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5 Best Pull-Up Alternatives

Have you ever wanted to master a pull-up? The pull-up is a challenging exercise because it requires strength, and endurance. It can also require high ceilings and expensive equipment.

But don’t worry, we’ve got you covered.

Take a look at our list of exercises that can be great alternatives to pull-ups, to help you build a stronger upper body from home.

What is a pull up?

A pull-up is an upper body strength exercise in which you pull your entire body weight upright, and off the ground.

To accomplish a traditional pull up, you need a horizontal bar that sits above your head. It can be a pull up bar that fits over your doorway or the frame of a power tower.

To start, you face the bar, and place your hands shoulder-width apart on the overhead bar. Your arms should be straight, but your feet and legs hanging below you.

Next, you pull yourself up, while keeping the core and wrists in a neutral position. The upwards movement is complete when your chin reaches the bar. When descending, you should try to keep the wrists and core neutral.

The entire movement is complete when you return back to the original hanging position, with the arms straight.

Muscles used in a pull up

Since you’re using your upper body to pull yourself up off the ground, several key muscles are primarily targeted.

  • Latissmus dorsi
  • Trapezius
  • Erector spinae
  • Biceps brachii
  • External oblique
  • Infraspinatus
  • Rhomboids
  • Pectoralis muscles
  • Deltoids

The following muscles are also activated during a pull up but to a lesser extent:

  • Teres major and minor
  • Subscapularis
  • Brachialis
  • Brachioradialis
  • Plus many hand, forearm and finger muscles

The activation of these muscles change based on the variation of pull ups. The variations may include changing the width of your grip or using an overhand or underhand grip.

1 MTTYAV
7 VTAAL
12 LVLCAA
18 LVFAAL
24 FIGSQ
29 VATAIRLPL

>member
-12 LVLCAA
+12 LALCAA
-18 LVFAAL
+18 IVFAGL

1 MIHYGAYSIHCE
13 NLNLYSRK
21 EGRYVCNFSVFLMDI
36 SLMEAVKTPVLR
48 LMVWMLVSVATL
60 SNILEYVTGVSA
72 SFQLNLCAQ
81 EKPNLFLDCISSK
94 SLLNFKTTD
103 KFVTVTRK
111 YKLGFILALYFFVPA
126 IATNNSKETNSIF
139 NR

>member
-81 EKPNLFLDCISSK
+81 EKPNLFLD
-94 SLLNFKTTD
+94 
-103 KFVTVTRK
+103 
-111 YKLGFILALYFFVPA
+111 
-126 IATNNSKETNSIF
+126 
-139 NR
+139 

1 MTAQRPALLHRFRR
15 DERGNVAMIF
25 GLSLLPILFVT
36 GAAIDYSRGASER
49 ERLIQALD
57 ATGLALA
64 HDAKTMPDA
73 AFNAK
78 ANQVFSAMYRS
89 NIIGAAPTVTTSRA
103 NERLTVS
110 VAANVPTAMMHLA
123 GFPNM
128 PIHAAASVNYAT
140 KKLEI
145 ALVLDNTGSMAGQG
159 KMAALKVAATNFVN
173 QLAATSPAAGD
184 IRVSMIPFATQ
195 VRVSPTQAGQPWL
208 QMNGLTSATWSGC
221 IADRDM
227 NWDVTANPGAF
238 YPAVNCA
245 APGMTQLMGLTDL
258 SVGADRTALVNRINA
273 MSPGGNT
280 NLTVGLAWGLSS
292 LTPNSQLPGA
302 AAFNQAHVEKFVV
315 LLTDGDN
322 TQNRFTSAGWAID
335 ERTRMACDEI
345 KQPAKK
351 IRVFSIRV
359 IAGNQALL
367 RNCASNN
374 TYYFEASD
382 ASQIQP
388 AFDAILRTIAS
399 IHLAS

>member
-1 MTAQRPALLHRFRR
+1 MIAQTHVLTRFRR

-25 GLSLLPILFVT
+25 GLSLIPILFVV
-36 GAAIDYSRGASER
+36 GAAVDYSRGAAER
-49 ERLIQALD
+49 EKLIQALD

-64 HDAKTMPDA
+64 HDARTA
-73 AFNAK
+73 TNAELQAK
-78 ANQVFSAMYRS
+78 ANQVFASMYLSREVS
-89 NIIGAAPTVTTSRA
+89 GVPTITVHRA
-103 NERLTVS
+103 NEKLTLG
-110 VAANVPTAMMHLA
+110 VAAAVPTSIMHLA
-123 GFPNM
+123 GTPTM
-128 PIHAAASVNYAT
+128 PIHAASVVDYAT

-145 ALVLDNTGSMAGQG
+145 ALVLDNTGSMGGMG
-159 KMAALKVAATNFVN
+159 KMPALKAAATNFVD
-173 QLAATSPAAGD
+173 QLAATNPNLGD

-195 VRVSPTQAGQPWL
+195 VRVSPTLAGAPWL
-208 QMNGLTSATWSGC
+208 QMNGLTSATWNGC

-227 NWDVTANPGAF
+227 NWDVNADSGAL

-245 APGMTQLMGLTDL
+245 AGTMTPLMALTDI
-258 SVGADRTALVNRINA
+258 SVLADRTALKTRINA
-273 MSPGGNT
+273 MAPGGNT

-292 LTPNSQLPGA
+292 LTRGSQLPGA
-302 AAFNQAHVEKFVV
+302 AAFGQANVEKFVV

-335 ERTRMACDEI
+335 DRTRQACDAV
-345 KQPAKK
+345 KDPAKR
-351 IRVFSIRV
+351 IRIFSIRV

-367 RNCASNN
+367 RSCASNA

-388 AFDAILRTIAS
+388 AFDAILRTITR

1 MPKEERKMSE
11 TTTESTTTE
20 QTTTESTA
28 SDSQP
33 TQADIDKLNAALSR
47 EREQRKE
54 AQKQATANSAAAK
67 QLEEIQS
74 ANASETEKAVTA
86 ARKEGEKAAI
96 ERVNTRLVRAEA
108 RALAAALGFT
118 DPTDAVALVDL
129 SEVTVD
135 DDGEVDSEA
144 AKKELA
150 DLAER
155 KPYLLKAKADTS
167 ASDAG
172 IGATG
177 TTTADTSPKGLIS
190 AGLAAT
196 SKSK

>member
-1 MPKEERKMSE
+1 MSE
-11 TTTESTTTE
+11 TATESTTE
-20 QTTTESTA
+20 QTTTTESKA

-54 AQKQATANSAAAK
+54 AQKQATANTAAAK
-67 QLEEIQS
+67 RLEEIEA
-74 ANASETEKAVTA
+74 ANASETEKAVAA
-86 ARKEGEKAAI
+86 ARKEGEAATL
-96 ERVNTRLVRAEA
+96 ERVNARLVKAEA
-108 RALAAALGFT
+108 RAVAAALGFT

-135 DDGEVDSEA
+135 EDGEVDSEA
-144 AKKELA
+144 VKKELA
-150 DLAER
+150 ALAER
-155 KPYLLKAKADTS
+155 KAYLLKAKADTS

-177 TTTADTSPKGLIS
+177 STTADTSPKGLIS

Alternative to pull ups exercises

Here’s our list of the pull up alternative at home exercises. If you don’t have access to gym equipment, you can use towels, long loop resistance bands or you can get creative with furniture, and household items.

These exercises are all designed to strengthen the same muscles used in a pull up.

Towel Row

For this exercise, you need a towel, and something heavy, and anchored, to wrap the towel around. A medium-sized to large-sized towel is best.

Muscles worked:

  • Latissimus dorsi
  • Trapezius
  • Erector spinae
  • Rhomboids
  • Teres major
  1. First, put the towel around the object of your choice and hold the ends in each hand.
  2. Make sure you position your feet about a foot away from the bottom of the object. Your feet should be together and your legs should be slightly bent.
  3. While holding the towel, lean back far enough so that your arms are straight. Again, gage the size of the towel, and how far you’re willing to lean back. The further you lean back, the larger the range of motion.
  4. Keep your back straight and pull yourself up using the towel. When your hands reach either side of your chest, pause for a moment, and then release your arms to return to your original position.

Kneeling Resistance Lat Pulldown

This move requires a resistance band or long loop resistance band, and either the top of a doorway or another anchor point.